Close-up view of lichen-covered gabbro boulder on Palomar Mountain in San Diego County, California. The lichens in photo include two species of Lecanora. They both have apothecia with a thalline rim and colorless, oval spores (less than 20 micrometers in length and eight per ascus). Left: Lecanora rupicola, an ashy-gray areolate species with numerous apothecia literally packed together and covered with white powder (pruinose). The apothecia are K+ yellow and C+ yellow (using Clorox bleach). Right: Lecanora gangaleoides, an ashy-gray species with dark-brown or tan apothecia.


A vertical, metamorphic rock wall in the Sierra Nevada covered with colonies of lemon-yellow (chartreuse) Pleopsidium flavum and white Lecidea tessellata. Note: Pleopsidium chlorophanum is a very similar species. Lecidea tessellata is easily recognized by its cracked (areolate) grayish-white thallus and conspicuous black, convex apothecia.


A granite boulder in the Sierra Nevada of California covered by gray Rhizocarpon disporum, dark brown Staurothele clopima and lemon-yellow Candelariella. The ascus of R. disporum contains two brown, muriform spores (partitioned into sections like the squares of a Hershey's chocolate bar). Each spore is about 30 to 50 micrometers long. Staurothele is a pyrenocarpous lichen with sunken perithecia rather than apothecia. It resembles Verrucaria, except the spores of Staurothele are brown and muriform, while those of Verrucaria are simple (unpartitioned) and colorless.


Note: I originally thought the following images were Rhizocarpon disporum; however, the magnified view shows two spores per ascus and this species typically has one spore. Therefore, the microscope images are undoubtedly the closely related species R. geminatum.

Rhizocarpon geminatum (Previously labeled R. disporum) Left: Close-up view of lichen growing on a granitic outcrop in the Sierra Nevada of California. The thallus of this crustose lichen consists of numerous gray (tan), convex (bullate) areoles (similar to worts) scattered over a black hypothallus (prothallus) without algae. It superficially resembles light colored bumps on a black background. The black apothecium (red arrow) is similar to Lecidea without a thalline rim (i.e. without algal cells). Right: Microscopic view of an ascus (red arrow) containing two large muriform spores. Each spore is 30 to 50 micrometers long (1/500th of an inch). The brown spores are partitioned into smaller sections like the squares of a Hershey's chocolate bar.

See Muriform Spores Of A Crustose Soil Lichen


The animal enclosure walls at Horn and Hoof Mesa at the San Diego Zoo are colored lemon-yellow by the crustose lichen Caloplaca citrina. This is a calcium-loving lichen that grows well on concrete walls.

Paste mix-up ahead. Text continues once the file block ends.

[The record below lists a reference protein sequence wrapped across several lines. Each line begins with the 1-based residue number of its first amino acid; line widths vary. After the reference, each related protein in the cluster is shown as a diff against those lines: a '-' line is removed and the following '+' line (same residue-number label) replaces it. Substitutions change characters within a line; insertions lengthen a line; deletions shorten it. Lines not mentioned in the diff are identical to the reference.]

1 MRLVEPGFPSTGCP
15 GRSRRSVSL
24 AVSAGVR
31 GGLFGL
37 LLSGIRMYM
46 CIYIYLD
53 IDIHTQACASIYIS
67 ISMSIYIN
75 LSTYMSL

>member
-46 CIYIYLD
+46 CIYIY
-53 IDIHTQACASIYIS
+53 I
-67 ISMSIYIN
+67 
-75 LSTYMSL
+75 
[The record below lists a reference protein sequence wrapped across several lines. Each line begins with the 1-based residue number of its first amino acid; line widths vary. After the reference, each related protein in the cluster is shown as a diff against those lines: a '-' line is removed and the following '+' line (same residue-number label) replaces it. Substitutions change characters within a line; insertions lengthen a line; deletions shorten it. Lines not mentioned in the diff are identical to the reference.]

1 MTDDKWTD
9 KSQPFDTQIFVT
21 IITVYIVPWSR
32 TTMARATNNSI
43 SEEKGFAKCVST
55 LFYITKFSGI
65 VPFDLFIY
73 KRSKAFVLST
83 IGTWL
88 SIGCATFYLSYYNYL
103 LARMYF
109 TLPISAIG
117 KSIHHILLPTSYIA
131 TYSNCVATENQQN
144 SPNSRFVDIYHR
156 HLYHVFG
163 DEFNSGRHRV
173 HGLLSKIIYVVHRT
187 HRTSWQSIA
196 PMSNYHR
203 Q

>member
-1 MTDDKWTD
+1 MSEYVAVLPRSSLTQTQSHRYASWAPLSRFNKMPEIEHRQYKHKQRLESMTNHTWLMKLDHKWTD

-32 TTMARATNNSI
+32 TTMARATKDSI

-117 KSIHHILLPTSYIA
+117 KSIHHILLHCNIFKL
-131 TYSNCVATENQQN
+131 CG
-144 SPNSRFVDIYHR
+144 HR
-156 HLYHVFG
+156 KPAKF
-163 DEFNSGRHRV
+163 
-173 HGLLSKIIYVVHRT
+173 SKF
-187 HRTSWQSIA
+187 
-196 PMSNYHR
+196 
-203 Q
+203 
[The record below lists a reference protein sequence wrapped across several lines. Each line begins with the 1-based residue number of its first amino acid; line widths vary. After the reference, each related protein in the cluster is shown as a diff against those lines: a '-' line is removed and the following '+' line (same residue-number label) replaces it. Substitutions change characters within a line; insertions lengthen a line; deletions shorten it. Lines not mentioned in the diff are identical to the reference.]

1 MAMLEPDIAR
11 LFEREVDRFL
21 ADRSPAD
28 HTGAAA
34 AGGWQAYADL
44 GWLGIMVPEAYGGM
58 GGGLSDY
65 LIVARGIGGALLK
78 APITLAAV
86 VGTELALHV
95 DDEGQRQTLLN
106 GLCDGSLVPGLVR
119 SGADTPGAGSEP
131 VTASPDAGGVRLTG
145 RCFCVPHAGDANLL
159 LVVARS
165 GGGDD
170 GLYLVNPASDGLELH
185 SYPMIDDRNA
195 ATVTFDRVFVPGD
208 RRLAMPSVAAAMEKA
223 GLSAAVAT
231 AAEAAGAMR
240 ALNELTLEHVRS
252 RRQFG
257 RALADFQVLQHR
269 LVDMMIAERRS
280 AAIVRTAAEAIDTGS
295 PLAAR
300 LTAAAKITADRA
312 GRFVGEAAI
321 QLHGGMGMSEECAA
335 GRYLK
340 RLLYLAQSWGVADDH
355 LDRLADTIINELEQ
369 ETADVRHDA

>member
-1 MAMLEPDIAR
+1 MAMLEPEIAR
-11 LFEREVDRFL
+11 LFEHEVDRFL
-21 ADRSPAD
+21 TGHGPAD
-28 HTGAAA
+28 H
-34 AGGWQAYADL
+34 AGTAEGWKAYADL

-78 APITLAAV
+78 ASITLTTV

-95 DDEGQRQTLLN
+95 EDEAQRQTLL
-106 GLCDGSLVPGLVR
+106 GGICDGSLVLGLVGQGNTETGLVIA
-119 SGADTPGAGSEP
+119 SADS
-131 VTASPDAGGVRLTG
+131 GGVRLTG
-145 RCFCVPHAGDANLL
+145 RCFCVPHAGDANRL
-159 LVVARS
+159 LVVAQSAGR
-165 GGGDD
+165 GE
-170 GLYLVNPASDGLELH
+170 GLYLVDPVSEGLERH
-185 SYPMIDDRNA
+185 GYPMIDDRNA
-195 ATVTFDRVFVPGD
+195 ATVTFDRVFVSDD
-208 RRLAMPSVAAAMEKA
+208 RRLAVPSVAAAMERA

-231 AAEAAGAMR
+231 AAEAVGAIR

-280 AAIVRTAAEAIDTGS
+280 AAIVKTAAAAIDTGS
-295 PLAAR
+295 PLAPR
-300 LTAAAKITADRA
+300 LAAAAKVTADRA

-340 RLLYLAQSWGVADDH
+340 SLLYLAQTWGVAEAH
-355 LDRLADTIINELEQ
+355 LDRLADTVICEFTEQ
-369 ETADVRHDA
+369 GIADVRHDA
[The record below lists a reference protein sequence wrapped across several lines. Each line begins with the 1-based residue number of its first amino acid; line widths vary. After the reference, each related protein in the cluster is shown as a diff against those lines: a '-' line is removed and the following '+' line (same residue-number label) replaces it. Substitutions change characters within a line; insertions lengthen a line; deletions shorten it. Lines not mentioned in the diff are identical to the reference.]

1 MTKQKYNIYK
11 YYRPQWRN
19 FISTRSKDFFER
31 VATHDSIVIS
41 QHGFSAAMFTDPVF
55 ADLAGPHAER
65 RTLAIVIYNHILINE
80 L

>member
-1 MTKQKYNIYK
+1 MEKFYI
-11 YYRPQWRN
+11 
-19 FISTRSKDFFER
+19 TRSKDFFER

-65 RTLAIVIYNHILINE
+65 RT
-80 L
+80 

The animal enclosure walls at Horn and Hoof Mesa at the San Diego Zoo are colored lemon-yellow by the crustose lichen Caloplaca citrina. This is a calcium-loving lichen that thrives on concrete walls.

Lemon-yellow crustose lichen Caloplaca citrina growing on a tile roof.


Rock nipple lichen (Thelomma mammosum) in coastal San Diego County. Each nipple-like apotheciium is filled with a loose mass of black, single-celled spores called a mazaedium. In a mazaedium, the hymenial layer lining the inside of the apothecium has broken down and all the sac-like asci have released their spores. This explains why some of the apothecia are literally erupting with black spore masses.

Microscopic view of a mazaedium or spore mass from a nipple lichen (Thelomma mammosum). Right: High magnification showing the rough-walled spores. 1000x.

Rock nipple lichen (Thelomma mammosum) showing mass of black spores (mazaedium) extending out of a nipple-like apothecium.


Dimelaena radiata, a common gray, crustose lichen that grows on granitic boulders throughout the foothills of San Diego County. Although it superficially resembles other species of gray crustose rock lichens, it has characteristic 2-celled spores. The spores are produced 8 per ascus, and are brown at maturity.

Microscopic view of the transparent ascus of Dimelaena radiata containing eight 2-celled ascospores. The 2-celled spores are brown at maturity. They are approximately 10 to 12 micrometers in length.

Dimelaena radiata, a common gray, crustose lichen that grows on granitic boulders throughout the foothills of San Diego County. Although it superficially resembles other species of gray crustose rock lichens, it has brown 2-celled spores. In this photo several small colonies are growing on San Marcos gabbro, a dark, granitic rock